Having a sharp knife is a lot safer than a dull knife in the kitchen. A sharp knife never slips off the surface of vegetable or anything you are cutting, which can save you from any potential cuts. Then, how can we keep our knife as sharp as it is out of box? Knife Sharpeners
First, you should understand the differences between sharpening and honing a knife.
Sharpening means grinding the blade edge and removing metal to form a new edge. In contrast, honing means maintaining the sharpness of a blade and straightening the deformed edge. So, one of the important tips here is to not sharpen your chef knife too often. It will damage the blade rather than sharpening it. Unlike sharpening, you can hone a chef knife just before every use. But, honing is not capable of sharpening a dull blade.
You can send your chef knife to a professional knife sharpening service a couple of times a year to make your knife sharp. You can then maintain the sharpness of your blade by using a honing steel at home. However, if you want to sharpen your chef knife at home, you can still do it by using a whetstone. Just remember that you should understand some rules regarding sharpening a chef knife before grinding your knife on a whetstone.
First, you should understand the term grit. When you are looking for a whetstone, you will come across terms like 300 grit or 1000 grit. What is grit? It means the size of the individual particles of abrasive in the sharpening stone. For example, a stone with a finer grit having small particles is used for polishing the edge.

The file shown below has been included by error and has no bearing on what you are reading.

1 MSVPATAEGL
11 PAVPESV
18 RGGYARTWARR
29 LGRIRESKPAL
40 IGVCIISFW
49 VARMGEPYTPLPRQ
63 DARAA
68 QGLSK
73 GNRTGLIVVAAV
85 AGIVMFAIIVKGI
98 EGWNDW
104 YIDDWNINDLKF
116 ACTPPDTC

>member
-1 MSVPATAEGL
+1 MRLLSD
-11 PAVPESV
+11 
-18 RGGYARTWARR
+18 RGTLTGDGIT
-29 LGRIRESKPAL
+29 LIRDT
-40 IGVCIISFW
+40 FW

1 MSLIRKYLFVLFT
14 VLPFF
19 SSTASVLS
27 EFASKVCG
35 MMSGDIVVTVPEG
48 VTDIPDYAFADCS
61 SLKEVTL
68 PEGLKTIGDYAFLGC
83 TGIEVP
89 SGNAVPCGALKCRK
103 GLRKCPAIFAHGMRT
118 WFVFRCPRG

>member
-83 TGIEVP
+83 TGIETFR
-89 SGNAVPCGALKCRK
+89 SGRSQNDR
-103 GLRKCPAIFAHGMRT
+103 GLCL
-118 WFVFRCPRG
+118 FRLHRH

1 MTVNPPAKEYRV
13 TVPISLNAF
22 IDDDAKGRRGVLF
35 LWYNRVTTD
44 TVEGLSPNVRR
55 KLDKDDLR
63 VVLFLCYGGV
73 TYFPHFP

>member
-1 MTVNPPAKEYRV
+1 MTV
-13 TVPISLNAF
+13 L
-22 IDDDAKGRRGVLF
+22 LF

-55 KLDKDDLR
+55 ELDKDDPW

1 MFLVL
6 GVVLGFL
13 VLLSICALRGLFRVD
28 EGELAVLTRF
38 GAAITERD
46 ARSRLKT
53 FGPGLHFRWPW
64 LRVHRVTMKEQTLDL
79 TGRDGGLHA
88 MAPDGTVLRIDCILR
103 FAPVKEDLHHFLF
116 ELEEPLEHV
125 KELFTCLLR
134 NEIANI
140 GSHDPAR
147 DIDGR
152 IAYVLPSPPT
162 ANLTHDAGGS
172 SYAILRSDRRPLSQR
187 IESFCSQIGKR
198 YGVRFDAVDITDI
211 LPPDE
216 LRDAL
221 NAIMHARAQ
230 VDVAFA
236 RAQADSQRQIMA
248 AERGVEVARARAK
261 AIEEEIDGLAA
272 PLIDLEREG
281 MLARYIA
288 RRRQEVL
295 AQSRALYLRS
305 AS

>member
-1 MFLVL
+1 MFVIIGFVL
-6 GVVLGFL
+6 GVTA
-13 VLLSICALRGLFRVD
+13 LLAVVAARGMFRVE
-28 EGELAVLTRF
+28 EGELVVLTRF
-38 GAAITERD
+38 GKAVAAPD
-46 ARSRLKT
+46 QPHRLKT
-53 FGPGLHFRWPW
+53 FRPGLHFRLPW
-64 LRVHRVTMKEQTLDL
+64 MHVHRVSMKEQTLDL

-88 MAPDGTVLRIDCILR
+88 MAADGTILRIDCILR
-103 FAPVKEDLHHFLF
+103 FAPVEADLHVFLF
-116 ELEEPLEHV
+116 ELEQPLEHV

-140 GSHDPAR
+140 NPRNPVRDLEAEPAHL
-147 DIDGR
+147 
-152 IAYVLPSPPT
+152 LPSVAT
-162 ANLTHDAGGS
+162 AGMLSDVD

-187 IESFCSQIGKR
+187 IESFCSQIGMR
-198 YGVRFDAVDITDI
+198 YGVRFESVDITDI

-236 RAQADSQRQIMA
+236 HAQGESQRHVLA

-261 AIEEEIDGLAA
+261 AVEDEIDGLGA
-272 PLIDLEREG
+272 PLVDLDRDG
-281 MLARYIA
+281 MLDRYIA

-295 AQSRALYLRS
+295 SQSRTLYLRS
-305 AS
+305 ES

Next, once you understand grit, sharpen your chef knife by starting with rough sharpening and ending with fine sharpening. The fine sharpening can be considered as a part of the honing stage.
Rough sharpening means grinding a blade with coarse grit. (Western whetstone; 300 or below coarse grit/ Japanese whetstone; 800 or below coarse grit) It abrades metal away quickly, producing an edge with more prominent micro-serration. After your blade is roughly sharpened, the fine level of sharpening is followed with a fine grit (Western whetstone: 600 or above grit, Japanese whetstone: 1000 or above).
You should check the instructions of your whetstone at home on how to use it. Each whetstone might have different directions. Usually, you can slide each side of your blade about 10 times on the coarse side first, and then slide each side of your blade on the fine side about 10 times. Most whetstones have dual side with one side being coarse, the other fine. So, you do not need to buy two whetstones for sharpening a chef knife.